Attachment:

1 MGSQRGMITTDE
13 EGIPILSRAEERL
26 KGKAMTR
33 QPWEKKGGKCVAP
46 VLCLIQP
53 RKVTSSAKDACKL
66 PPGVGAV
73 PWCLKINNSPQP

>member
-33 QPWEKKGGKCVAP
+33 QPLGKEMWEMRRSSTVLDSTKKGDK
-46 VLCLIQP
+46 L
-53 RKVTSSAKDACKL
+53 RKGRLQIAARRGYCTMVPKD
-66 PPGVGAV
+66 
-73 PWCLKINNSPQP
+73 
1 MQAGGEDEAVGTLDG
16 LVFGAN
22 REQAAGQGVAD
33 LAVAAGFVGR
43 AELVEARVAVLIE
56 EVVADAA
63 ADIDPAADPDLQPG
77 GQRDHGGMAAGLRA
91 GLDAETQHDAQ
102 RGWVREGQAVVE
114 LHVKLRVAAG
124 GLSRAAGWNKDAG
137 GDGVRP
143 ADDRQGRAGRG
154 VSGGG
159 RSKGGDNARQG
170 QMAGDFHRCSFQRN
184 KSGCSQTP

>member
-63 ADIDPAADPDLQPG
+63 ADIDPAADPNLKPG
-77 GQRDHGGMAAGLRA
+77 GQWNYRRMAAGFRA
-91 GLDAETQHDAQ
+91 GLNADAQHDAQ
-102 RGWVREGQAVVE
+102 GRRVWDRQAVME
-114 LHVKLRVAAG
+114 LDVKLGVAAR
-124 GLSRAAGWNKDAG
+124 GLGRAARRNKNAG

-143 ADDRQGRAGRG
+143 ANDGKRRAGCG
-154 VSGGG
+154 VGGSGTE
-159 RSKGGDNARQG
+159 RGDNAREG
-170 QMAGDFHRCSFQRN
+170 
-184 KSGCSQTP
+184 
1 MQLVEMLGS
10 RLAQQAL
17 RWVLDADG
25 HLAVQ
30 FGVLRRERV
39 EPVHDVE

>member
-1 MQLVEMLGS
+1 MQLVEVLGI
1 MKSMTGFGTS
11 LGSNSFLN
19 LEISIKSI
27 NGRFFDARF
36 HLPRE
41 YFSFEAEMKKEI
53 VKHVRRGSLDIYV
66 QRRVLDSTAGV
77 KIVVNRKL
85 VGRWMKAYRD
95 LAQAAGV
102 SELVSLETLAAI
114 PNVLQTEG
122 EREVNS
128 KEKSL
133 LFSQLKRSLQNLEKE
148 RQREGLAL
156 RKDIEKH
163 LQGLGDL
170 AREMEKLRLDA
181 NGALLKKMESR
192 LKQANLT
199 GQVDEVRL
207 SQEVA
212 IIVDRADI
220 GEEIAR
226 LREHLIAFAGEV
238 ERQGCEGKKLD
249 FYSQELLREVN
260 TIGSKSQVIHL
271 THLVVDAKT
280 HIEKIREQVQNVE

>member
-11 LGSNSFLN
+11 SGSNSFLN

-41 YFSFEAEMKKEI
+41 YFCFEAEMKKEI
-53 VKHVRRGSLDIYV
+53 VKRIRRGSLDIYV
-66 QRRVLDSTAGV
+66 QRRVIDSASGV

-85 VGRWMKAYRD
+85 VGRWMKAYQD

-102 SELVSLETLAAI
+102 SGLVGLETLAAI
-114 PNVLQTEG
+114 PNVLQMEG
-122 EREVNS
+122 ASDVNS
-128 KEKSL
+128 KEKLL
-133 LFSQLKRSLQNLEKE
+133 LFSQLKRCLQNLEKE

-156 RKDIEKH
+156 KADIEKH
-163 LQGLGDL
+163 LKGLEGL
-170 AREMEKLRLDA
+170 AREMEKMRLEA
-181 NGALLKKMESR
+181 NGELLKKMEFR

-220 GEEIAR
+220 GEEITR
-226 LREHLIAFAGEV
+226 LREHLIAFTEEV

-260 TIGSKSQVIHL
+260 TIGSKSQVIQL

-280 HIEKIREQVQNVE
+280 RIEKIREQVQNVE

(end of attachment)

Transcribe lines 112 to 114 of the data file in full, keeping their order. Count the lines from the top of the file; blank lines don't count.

+85 VGRWMKAYQD

-102 SELVSLETLAAI
+102 SGLVGLETLAAI